How to Choose the Right Kind of Web Hosting for Your Business (shared, dedicated, cloud, VPS)

Web hosting is something that many small business owners, entrepreneurs, and startups take for granted. When planning and designing a website, most of us focus on practical things as they relate to the viewer but neglect the backend stuff, including web hosting. 

By understanding how to choose the right kind of web hosting for your business—and taking an active role in choosing or changing your web host if necessary—you can get ahead of many potential problems that can arise from choosing inadequate hosting. 

Why Is Choosing the Right Web Hosting Service Important?

The right web host plays a role in helping your website to run smoothly, safely, and effectively for its intended purpose.

On the other hand, the wrong web hosting can wreak havoc on your traffic, leave you open to cyber attacks, and have a negative impact on your revenue. 

Your web host provides security, stability, and performance. If any one of those is compromised, your site visitors are more likely to choose a different site to go to next time, which could have big implications for your business. 

A poor web host could potentially lead to increased downtime, slow page loading speeds, and your visitors’ data being compromised. All of these can be ticking time bombs in terms of business, driving away potential customers and significantly lowering your conversion rates. 

Not to mention that a poorly performing website can be seen as unprofessional, so if you’re providing a service, you may find that potential customers don’t take your business seriously. 

Types of Hosting 

The first step is to select the right type of web hosting. Most of the other features hinge upon this choice, so it’s essential to get this right. 

Shared 

Shared hosting used to be the one to go for. It was cheap, and it did the job. Now, most websites are too comprehensive for shared hosting to be a good option. It may be affordable, but in general, you’ll be shooting yourself in the foot if you opt for this kind of hosting. 

You’ll be just one of many websites sharing the same server, which means the server’s resources get split between all the websites residing on it. So while you’re paying less, you’re actually also getting fewer resources.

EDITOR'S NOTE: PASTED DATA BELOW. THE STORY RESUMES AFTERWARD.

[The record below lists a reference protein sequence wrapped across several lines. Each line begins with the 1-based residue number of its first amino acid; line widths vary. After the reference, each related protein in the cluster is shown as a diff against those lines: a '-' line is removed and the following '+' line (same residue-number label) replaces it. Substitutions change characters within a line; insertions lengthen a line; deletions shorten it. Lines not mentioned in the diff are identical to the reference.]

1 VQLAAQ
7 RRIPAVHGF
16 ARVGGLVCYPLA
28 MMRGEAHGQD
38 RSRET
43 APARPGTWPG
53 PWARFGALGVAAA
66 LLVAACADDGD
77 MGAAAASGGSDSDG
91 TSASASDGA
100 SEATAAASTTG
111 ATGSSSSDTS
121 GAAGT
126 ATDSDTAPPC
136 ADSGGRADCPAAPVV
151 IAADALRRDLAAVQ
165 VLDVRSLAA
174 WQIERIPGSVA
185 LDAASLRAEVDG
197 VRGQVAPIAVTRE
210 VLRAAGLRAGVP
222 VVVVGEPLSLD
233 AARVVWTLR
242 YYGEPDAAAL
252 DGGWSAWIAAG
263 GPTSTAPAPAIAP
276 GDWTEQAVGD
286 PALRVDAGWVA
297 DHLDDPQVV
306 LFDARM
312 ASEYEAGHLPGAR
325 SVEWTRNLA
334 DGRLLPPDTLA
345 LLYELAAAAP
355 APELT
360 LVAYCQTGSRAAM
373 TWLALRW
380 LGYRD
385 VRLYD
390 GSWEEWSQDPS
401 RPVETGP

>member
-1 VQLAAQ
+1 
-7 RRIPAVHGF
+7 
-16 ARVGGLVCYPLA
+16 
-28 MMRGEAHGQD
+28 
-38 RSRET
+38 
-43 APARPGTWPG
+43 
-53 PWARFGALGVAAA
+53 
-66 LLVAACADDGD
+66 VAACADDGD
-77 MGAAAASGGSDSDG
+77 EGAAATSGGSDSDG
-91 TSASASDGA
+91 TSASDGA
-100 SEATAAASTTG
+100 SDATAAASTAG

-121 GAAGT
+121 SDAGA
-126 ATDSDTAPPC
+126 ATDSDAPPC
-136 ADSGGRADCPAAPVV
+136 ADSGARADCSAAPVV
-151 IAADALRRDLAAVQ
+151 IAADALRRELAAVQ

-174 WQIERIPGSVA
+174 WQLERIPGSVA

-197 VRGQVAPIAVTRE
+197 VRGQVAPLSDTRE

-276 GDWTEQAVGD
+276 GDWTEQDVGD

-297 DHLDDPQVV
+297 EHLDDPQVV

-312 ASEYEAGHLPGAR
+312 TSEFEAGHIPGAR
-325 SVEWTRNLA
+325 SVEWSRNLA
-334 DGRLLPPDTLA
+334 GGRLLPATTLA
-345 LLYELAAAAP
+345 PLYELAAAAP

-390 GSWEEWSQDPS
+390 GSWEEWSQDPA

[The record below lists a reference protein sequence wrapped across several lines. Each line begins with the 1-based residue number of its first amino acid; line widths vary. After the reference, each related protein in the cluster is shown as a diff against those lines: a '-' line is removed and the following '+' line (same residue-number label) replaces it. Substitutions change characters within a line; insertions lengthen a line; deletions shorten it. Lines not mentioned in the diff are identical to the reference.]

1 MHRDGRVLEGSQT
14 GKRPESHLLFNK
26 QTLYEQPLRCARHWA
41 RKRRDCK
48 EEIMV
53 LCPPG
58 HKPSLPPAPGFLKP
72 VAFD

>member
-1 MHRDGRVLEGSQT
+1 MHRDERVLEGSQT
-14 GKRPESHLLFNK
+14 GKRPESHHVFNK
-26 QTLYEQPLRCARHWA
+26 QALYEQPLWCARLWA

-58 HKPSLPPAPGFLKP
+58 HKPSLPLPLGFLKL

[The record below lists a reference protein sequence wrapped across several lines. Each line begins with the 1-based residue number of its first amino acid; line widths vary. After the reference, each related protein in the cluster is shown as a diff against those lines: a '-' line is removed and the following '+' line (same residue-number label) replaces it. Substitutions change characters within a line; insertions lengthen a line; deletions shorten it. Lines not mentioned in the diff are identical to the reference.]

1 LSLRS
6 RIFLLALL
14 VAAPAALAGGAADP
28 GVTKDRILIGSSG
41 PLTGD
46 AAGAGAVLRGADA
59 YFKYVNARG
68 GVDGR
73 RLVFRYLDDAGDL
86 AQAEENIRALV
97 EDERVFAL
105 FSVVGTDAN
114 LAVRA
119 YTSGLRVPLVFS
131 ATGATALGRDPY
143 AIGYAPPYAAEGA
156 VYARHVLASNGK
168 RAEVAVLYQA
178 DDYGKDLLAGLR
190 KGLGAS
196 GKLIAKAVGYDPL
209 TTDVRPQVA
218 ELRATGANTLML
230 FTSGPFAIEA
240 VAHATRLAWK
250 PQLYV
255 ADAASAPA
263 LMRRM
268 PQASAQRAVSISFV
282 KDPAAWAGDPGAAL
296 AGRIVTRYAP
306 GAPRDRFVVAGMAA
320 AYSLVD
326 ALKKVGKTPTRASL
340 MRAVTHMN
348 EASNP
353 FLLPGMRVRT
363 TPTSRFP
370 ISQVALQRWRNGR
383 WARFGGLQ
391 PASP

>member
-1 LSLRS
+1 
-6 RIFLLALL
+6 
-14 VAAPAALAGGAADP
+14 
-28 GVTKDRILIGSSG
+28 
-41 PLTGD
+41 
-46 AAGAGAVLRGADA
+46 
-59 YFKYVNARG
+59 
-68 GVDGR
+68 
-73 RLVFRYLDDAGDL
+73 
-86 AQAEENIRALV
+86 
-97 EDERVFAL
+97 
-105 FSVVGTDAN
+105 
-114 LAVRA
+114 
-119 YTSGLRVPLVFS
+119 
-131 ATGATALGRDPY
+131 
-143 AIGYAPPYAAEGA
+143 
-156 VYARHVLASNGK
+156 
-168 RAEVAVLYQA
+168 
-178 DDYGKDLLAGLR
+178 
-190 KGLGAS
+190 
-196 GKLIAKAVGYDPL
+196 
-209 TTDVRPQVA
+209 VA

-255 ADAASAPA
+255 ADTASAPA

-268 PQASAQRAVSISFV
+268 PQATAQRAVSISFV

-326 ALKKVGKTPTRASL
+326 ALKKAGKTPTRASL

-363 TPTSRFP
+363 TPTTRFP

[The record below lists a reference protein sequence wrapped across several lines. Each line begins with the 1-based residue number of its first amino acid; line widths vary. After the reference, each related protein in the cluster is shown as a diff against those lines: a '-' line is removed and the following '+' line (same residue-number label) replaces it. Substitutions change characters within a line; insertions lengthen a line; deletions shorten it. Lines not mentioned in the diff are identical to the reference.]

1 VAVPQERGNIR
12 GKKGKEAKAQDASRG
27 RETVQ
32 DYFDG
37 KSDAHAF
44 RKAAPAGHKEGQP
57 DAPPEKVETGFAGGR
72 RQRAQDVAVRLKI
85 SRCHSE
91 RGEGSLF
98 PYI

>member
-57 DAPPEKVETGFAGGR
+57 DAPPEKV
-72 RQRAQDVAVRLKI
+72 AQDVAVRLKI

This comes with multiple disadvantages. If one site on the server gets a ton of traffic, your speed may slow down considerably. It also may be more susceptible to hackers. 

Dedicated 

Dedicated hosting puts our website onto its own server, so you aren’t sharing resources with anyone else. It costs more, but it eliminates many of the problems shared hosting comes with, so it’s worth it if your site is anything more than a single-page website. 

The bonus here is that you can also take control of the backend of your server if you’re so inclined. Dedicated hosting is a better option than shared hosting 95% of the time! 

Cloud 

Cloud hosting is the newest of all hosting types and the most reliable. The downside is that it’s also the most expensive, but if you have the budget for it, it’s highly recommended. This type of hosting uses multiple servers to store a single website, all in the cloud, as its name suggests. 

This approach significantly reduces many of the issues that come with other types of hosting. Load time is faster, uptime is higher, and security is noticeably tighter than other types. 

Cloud hosting providers charge based on the resources that your site utilizes, which means it’s relatively easy to scale as you grow with this kind of hosting. This is a huge bonus that other types don’t offer, but take note that it will get expensive the bigger your site gets! 

Virtual Private Servers 

VPS hosting is a middle ground between shared and dedicated. A server is split into multiple “virtual servers”, and your site is allocated one of these. You don’t share resources with other sites, but you’re still technically on a shared server, which comes with some limitations. 

It’s an improvement over shared hosting but not quite as good as dedicated hosting. However, it tends to be the middle-ground budget option for those who don’t want shared hosting. 

Other 

These hosting types are less common but still worth considering, depending on your business. 

  • WordPress Hosting: Specifically for WordPress sites, make it easy to manage and run your own website. 
  • E-commerce Hosting: Especially for e-commerce stores, offering features like inventory management, payment gateways, shopping carts, etc. 
  • Reseller Hosting: Clients buy hosting space on a server and resell it to others. A form of shared hosting, so not necessarily the best for everyone. 

Managed vs Unmanaged Hosting

Image by Mudassar Iqbal from Pixabay

Within your different types of hosting, you can sometimes choose from managed or unmanaged hosting. Managed hosting includes everything needed to run the technical side of the website. So things like software updates, backups, and tech support are dealt with by professionals for you. 

On the other hand, unmanaged hosting places the responsibility for all those factors in your hands. You need to make sure your site is updated, backed up, and has the technical support it needs. Not advised unless you’re well-versed in backend matters and have the time to dedicate to it. 

Hard Drives vs Solid State Drives

It’s a great idea to find out what drives your chosen host uses. Hard disk drives (HDDs) are the original type, and they still work pretty well. But if you want the best in terms of speed and performance, solid-state drives (SSDs) are the way to go. 

Query this before you commit to a provider. SSDs are naturally more expensive, but considering their superb performance, reliability, and energy efficiency, they can be more cost-effective in the long run. 

Uptime Scores